*Editor's note: This article was originally published on April 30 by Menzie Chinn here.*

One argument against the secular stagnation thesis is that the risk-adjusted real rate is not particularly low. I’m dubious.

In Figure 1, I depict the real ten-year Treasury yield, adjusted by survey-based inflation expectations (from the Cleveland Fed, Survey of Professional Forecasters), and the TIPS yield.

**Figure 1:** Ten-year constant maturity Treasury yield adjusted Cleveland Fed ten-year expected inflation and Kim-Wright term spread (dark blue), adjusted by Survey of Professional Forecasters median ten-year expected inflation and Kim-Wright term premium (teal +), and TIPS yield adjusted by Kim-Wright term premium (red). NBER-defined recession dates shaded gray. Source: Fed, Cleveland Fed, NBER and author’s calculations.

Notice that real risk-free rates *have* declined, particularly relative to the 1980s. However, it is true that the decline is less apparent than in the typical graph using unadjusted real rates. This is shown in Figure 2.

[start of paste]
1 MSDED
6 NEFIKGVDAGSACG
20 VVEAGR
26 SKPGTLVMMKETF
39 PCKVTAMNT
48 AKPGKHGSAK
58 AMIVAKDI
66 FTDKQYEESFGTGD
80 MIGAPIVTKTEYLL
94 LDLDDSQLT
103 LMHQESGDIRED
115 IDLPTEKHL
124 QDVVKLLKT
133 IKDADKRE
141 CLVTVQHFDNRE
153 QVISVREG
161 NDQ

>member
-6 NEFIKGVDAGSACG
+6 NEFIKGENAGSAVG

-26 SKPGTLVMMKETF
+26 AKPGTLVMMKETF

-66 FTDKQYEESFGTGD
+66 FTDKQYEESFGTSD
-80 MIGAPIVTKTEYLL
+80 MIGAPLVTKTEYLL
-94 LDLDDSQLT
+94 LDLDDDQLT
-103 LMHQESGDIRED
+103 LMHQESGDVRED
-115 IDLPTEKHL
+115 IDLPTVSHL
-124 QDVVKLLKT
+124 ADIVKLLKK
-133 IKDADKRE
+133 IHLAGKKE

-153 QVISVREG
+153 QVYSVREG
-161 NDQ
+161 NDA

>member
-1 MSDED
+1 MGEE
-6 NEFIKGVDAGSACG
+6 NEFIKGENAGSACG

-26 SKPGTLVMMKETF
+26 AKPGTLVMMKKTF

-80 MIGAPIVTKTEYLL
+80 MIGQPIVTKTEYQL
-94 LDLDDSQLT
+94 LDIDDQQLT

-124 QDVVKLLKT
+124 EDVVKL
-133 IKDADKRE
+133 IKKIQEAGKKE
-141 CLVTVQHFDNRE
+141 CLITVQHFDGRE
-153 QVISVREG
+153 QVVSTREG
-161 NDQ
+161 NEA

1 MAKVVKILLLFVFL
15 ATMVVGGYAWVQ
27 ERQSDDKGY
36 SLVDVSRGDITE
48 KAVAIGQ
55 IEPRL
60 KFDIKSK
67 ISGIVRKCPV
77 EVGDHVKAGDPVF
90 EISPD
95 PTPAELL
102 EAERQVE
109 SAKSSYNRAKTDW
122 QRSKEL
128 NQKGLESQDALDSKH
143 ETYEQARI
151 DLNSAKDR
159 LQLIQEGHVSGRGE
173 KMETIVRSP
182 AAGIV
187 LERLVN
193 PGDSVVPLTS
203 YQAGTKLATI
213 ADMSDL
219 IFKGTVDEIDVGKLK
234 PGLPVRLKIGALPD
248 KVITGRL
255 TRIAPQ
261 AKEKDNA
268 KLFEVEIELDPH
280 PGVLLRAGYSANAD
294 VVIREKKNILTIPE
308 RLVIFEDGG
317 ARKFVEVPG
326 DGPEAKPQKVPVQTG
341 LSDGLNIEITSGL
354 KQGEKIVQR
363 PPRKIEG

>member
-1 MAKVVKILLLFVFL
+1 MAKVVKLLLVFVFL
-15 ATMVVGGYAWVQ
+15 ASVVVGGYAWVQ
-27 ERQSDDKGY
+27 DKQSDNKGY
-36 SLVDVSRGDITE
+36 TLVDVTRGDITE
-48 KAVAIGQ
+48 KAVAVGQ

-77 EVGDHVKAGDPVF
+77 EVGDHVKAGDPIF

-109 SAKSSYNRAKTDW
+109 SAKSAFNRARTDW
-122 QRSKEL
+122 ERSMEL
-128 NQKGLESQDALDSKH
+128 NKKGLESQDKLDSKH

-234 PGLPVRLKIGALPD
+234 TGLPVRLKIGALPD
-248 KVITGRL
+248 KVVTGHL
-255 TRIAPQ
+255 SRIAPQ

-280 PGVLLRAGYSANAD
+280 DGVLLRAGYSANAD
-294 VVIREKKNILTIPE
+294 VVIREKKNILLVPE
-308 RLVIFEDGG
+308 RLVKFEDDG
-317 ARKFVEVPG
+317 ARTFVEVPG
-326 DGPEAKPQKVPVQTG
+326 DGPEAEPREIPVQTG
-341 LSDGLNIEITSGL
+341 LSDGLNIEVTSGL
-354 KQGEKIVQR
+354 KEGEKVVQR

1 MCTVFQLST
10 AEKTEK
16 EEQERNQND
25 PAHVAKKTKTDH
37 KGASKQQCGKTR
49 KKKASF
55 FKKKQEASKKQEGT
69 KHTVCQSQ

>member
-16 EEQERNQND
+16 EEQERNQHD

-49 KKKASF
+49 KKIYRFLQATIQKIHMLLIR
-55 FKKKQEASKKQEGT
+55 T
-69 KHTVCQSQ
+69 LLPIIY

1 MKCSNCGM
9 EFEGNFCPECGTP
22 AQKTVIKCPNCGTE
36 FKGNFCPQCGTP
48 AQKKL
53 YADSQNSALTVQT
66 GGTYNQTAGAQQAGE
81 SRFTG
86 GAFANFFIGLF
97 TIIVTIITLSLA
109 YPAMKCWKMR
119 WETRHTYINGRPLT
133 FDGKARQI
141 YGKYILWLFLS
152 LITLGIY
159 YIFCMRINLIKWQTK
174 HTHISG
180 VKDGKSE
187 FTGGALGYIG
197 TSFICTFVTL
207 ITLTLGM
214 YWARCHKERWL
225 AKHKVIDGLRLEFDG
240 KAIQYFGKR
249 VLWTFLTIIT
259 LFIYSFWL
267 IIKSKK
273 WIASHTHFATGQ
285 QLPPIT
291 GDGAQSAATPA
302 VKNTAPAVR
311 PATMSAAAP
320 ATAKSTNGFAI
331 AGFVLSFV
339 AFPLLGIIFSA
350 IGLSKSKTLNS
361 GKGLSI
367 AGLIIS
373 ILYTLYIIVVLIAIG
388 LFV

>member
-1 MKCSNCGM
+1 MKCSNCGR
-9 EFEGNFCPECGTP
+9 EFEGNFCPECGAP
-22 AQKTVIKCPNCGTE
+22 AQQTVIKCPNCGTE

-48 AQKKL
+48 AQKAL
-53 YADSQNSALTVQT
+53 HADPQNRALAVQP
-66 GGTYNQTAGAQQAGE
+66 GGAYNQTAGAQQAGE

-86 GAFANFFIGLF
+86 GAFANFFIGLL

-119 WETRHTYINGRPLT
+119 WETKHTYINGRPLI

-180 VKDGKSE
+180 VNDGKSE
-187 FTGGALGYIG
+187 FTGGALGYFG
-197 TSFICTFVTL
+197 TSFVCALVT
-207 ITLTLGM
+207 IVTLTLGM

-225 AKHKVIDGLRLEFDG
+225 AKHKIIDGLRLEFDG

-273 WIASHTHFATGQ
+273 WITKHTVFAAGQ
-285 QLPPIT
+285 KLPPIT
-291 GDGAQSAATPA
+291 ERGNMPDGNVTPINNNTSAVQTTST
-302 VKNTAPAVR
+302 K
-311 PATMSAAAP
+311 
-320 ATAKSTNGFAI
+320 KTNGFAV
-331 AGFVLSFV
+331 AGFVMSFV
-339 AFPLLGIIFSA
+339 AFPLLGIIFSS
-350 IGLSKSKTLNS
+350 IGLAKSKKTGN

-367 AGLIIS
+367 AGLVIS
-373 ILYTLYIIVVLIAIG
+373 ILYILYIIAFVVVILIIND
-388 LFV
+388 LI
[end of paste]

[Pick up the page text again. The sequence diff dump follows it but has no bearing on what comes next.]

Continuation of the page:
**Figure 2:** Ten-year constant maturity Treasury yield adjusted Cleveland Fed ten-year expected inflation and Kim-Wright term spread (dark blue), quadratic trend (gray), and ten-year constant maturity Treasury yield adjusted Cleveland Fed ten-year expected inflation (pink). NBER defined recession dates shaded gray. Source: Fed, Cleveland Fed, NBER and author’s calculations.

The adjusted real ten-year rate is trend-stationary (can reject a unit root null). I estimate a quadratic trend shown in Figure 2. The trend is downward-sloping, and statistically significantly so. In other words, risk-adjusted rates *are* lower.

It may be the case that the risk-adjusted real rate rises in the near future. I will merely note that yet another alternative measure of the (short) risk-free natural rate (Laubach-Williams 1-sided estimate) suggests that real rates are low...

**Figure 3:** Ten-year constant maturity Treasury yield adjusted Cleveland Fed ten-year expected inflation and Kim-Wright term spread (dark blue), and Laubach-Williams one-sided estimates of natural rate (teal). NBER-defined recession dates shaded gray. Source: Fed, Cleveland Fed, Atlanta Fed, NBER and author’s calculations.

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